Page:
Chinese nuclear developer taking a gamble on premature proposal for Bradwell B
General Nuclear System Limited (GNSL), the Chinese-led company seeking to build a mammoth new nuclear power station at Bradwell, has suddenly announced it will be launching its pre-application public consultation on 4th March 2020. There was no mention of this in the February edition of the Bradwell B Community Newsletter.
This consultation will be taking place long before detailed discussions with the nuclear regulators are concluded and years before an application for development could be made. There are major issues and challenges still to be confronted.
‘It seems that the Chinese developers are taking a risk in trying to present the public and politicians with an apparent ‘fait accompli’ well before major design and environmental hurdles have been crossed’ said Prof. Andy Blowers, Chair of BANNG. ‘This looks like a surprise assault to steamroller the public into acceptance of Bradwell B.’
GNSL greeted the announcement that the Generic Design Assessment (GDA) for Bradwell B had begun Step 4 as a major milestone, clearing the path for deployment of Chinese nuclear technology in Britain. That is far from the case. Moving to Step 4 in the GDA is like reaching a hurdle, not passing a milestone. It is at this stage that all the tricky issues facing the Bradwell B project must be confronted, including the cooling system, site suitability, security, coastal defence, impacts on marine and terrestrial environments and so on.
Step 4 is a long and intensive process between the developer and the independent regulators, the Office for Nuclear Regulation (ONR) and the Environment Agency (EA). It is not expected to be concluded for another two years. A pre-application consultation should follow, not overlap, Step 4 of the GDA.
Why is GNSL in such a hurry? The aim might be to put the regulators on the back foot, putting them under pressure to give the nod to the eventual development of the new nuclear power station at the Bradwell site. But the regulators’ primary role is to protect society by securing safe nuclear operations, not to facilitate the Government’s desire for a new nuclear power station to be constructed with Chinese investment at Bradwell. They will be expected to make a measured, detailed assessment urging the developer to respond to the challenges presented by the site.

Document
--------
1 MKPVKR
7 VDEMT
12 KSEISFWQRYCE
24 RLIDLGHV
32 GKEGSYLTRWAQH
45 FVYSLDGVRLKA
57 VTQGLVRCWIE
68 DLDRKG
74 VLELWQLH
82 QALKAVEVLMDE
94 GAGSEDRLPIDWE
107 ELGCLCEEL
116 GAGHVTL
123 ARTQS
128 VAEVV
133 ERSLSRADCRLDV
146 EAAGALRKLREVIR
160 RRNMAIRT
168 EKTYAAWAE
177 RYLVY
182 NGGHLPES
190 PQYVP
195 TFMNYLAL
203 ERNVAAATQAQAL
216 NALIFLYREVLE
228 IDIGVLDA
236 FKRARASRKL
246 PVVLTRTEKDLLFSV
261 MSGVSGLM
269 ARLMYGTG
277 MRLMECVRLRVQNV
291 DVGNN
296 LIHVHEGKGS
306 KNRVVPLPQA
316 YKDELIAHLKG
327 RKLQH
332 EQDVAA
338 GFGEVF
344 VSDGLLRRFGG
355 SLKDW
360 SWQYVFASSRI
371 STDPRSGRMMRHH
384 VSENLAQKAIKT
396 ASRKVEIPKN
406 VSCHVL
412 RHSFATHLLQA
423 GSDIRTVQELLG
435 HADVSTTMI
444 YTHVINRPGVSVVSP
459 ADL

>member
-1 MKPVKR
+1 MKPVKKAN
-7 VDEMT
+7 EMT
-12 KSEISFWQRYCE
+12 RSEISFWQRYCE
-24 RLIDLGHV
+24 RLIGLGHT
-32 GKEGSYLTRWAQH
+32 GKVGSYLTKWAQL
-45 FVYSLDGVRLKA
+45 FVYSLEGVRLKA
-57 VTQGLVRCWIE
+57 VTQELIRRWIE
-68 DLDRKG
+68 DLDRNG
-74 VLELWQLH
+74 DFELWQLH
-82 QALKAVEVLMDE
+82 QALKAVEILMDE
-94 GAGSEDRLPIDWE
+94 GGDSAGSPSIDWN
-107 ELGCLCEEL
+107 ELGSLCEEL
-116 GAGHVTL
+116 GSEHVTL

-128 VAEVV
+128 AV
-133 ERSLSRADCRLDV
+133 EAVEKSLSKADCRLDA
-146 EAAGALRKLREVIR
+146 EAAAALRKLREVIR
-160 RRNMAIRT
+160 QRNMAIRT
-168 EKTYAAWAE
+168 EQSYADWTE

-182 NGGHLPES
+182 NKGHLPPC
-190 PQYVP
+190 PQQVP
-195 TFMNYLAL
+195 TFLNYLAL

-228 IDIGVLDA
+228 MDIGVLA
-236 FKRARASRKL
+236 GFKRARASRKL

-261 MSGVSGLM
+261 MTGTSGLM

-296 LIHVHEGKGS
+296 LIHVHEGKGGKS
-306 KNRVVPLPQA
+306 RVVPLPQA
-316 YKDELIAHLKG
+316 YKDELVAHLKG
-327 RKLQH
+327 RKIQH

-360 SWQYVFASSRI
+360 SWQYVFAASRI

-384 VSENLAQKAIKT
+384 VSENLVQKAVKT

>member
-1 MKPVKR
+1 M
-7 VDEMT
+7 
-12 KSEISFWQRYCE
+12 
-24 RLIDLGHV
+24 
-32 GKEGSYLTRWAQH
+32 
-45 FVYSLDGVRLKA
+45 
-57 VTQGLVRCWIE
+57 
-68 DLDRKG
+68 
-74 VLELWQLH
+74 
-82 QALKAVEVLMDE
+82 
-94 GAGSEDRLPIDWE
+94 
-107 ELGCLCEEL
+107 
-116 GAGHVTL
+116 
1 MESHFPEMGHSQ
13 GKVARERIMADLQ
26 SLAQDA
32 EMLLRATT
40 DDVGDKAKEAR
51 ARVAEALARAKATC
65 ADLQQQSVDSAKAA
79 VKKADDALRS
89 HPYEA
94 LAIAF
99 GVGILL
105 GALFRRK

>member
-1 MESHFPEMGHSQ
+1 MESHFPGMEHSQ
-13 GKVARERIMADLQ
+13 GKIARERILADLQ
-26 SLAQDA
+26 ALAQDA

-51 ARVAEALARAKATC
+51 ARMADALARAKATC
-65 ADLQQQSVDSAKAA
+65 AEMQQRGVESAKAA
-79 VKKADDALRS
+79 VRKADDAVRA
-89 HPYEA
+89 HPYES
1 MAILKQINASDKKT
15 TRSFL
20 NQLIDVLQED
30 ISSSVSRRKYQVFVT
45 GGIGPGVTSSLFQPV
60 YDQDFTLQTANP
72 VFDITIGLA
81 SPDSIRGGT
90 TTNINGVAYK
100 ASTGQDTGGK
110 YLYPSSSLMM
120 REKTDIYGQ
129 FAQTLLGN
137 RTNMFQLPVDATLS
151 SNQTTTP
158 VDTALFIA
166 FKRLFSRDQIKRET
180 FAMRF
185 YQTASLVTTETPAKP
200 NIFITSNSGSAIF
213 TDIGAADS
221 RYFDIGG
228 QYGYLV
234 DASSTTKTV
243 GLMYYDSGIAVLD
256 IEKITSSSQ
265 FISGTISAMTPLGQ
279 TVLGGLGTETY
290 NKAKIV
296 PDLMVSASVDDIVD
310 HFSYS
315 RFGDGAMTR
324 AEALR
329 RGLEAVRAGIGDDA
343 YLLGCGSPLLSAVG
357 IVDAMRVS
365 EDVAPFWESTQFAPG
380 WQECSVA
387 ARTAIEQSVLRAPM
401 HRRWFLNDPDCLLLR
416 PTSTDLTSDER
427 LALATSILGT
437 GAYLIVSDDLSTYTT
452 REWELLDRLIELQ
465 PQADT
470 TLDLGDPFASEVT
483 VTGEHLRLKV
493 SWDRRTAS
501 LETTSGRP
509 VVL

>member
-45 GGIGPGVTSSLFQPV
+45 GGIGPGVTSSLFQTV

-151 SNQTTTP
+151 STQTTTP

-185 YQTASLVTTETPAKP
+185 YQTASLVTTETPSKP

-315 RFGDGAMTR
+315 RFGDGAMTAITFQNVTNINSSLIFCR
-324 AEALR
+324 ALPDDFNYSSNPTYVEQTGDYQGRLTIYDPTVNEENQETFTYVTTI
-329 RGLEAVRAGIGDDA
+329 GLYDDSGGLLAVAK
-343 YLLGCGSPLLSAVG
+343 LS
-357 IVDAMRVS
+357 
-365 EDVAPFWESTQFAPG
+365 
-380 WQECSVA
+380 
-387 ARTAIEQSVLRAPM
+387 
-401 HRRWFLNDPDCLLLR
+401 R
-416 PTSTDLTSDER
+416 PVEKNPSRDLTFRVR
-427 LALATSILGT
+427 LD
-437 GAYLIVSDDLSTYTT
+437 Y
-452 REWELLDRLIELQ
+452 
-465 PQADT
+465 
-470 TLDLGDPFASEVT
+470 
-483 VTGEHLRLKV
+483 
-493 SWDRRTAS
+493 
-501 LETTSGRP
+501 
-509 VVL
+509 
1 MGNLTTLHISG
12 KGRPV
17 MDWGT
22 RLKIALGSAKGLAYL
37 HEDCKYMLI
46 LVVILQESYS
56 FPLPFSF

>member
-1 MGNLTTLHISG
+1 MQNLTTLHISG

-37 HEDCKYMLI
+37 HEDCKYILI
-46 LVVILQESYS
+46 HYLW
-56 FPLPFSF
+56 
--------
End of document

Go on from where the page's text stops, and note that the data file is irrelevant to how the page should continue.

Or, the aim might be to gain premature legitimation for Bradwell B. In recent months public awareness of climate change and, especially, its impacts on coastal areas has intensified to the point where it is widely believed that, within a relatively short period, areas of the East Anglian Coast, including the Blackwater, will succumb to flooding, storm surges, sea level rise and coastal processes. The uncertainties are so great that conditions are unknowable and it would be perverse to locate a nuclear power station with its attendant dangerous nuclear wastes – which will remain there until the end of the next century – in a coastal location.
Andy Blowers summed up the situation: ‘We have a developer seemingly hellbent on pushing Bradwell B forward with partially developed plans. There are formidable regulatory hurdles to overcome before the project is ready for public consultation. Rather than gamble on getting it done quickly, it would be better to cut and run from a project that may be doomed to disappear.’
Varrie Blowers, Media Relations: +44 (0) 7932 644482